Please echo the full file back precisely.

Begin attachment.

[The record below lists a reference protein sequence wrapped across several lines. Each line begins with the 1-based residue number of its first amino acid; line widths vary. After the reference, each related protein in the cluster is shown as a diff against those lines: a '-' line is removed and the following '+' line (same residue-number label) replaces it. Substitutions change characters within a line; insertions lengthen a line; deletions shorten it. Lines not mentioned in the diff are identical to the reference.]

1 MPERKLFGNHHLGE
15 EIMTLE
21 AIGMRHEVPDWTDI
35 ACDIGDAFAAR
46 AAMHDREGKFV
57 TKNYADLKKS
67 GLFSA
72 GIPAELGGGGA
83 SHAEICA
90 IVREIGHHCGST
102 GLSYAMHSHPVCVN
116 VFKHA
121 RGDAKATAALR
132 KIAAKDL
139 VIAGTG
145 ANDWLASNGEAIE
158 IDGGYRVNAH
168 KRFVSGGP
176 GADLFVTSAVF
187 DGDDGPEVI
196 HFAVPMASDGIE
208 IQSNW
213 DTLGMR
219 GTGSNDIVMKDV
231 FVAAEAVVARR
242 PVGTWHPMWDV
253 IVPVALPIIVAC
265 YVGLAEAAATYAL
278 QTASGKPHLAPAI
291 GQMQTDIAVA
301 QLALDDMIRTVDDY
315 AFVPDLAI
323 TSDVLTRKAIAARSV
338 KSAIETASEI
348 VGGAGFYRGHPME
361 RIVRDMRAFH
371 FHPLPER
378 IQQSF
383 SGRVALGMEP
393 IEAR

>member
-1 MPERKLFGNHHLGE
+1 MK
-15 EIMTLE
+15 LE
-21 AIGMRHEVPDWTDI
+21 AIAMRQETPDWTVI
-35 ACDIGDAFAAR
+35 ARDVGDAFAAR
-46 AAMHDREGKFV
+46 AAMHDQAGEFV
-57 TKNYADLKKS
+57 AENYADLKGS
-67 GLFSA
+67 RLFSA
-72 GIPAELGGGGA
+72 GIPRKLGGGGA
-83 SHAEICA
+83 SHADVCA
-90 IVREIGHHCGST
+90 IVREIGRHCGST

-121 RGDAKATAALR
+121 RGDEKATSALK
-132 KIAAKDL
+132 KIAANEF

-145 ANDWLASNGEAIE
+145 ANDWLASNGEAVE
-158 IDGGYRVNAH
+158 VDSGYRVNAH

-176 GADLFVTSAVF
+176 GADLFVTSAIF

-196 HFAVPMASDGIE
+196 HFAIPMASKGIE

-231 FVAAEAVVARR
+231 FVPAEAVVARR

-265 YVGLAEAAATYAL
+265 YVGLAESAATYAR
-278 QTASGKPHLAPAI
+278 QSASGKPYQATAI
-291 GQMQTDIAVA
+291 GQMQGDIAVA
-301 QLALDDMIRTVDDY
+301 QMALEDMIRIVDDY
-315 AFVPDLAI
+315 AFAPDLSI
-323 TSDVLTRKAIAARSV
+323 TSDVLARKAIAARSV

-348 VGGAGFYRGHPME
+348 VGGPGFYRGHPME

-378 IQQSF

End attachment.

[The record below lists a reference protein sequence wrapped across several lines. Each line begins with the 1-based residue number of its first amino acid; line widths vary. After the reference, each related protein in the cluster is shown as a diff against those lines: a '-' line is removed and the following '+' line (same residue-number label) replaces it. Substitutions change characters within a line; insertions lengthen a line; deletions shorten it. Lines not mentioned in the diff are identical to the reference.]

1 MPERKLFGNHHLGE
15 EIMTLE
21 AIGMRHEVPDWTDI
35 ACDIGDAFAAR
46 AAMHDREGKFV
57 TKNYADLKKS
67 GLFSA
72 GIPAELGGGGA
83 SHAEICA
90 IVREIGHHCGST
102 GLSYAMHSHPVCVN
116 VFKHA
121 RGDAKATAALR
132 KIAAKDL
139 VIAGTG
145 ANDWLASNGEAIE
158 IDGGYRVNAH
168 KRFVSGGP
176 GADLFVTSAVF
187 DGDDGPEVI
196 HFAVPMASDGIE
208 IQSNW
213 DTLGMR
219 GTGSNDIVMKDV
231 FVAAEAVVARR
242 PVGTWHPMWDV
253 IVPVALPIIVAC
265 YVGLAEAAATYAL
278 QTASGKPHLAPAI
291 GQMQTDIAVA
301 QLALDDMIRTVDDY
315 AFVPDLAI
323 TSDVLTRKAIAARSV
338 KSAIETASEI
348 VGGAGFYRGHPME
361 RIVRDMRAFH
371 FHPLPER
378 IQQSF
383 SGRVALGMEP
393 IEAR

>member
-1 MPERKLFGNHHLGE
+1 MK
-15 EIMTLE
+15 LE
-21 AIGMRHEVPDWTDI
+21 AIAMRQETPDWTVI
-35 ACDIGDAFAAR
+35 ARDVGDAFAAR
-46 AAMHDREGKFV
+46 AAMHDQAGEFV
-57 TKNYADLKKS
+57 AENYADLKGS
-67 GLFSA
+67 RLFSA
-72 GIPAELGGGGA
+72 GIPRKLGGGGA
-83 SHAEICA
+83 SHADVCA
-90 IVREIGHHCGST
+90 IVREIGRHCGST

-121 RGDAKATAALR
+121 RGDEKATSALK
-132 KIAAKDL
+132 KIAANEF

-145 ANDWLASNGEAIE
+145 ANDWLASNGEAVE
-158 IDGGYRVNAH
+158 VDSGYRVNAH

-176 GADLFVTSAVF
+176 GADLFVTSAIF

-196 HFAVPMASDGIE
+196 HFAIPMASKGIE

-231 FVAAEAVVARR
+231 FVPAEAVVARR

-265 YVGLAEAAATYAL
+265 YVGLAESAATYAR
-278 QTASGKPHLAPAI
+278 QSASGKPYQATAI
-291 GQMQTDIAVA
+291 GQMQGDIAVA
-301 QLALDDMIRTVDDY
+301 QMALEDMIRIVDDY
-315 AFVPDLAI
+315 AFAPDLSI
-323 TSDVLTRKAIAARSV
+323 TSDVLARKAIAARSV

-348 VGGAGFYRGHPME
+348 VGGPGFYRGHPME

-378 IQQSF